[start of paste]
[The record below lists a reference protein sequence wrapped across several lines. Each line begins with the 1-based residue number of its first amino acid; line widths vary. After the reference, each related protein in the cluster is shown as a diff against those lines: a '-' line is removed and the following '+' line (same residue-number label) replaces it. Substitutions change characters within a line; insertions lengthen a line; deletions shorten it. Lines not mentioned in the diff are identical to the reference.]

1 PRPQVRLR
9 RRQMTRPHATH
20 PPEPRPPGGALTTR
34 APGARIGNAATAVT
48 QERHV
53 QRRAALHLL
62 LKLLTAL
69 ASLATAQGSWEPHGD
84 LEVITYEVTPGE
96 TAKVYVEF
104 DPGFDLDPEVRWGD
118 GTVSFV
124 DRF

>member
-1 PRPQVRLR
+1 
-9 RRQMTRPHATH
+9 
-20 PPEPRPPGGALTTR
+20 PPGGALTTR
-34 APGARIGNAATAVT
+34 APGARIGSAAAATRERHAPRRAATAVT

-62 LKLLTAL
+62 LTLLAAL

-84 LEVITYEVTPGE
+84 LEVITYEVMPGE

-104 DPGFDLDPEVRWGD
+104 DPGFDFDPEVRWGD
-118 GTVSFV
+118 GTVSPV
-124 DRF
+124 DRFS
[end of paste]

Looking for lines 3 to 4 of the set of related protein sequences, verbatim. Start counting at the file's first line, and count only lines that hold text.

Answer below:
9 RRQMTRPHATH
20 PPEPRPPGGALTTR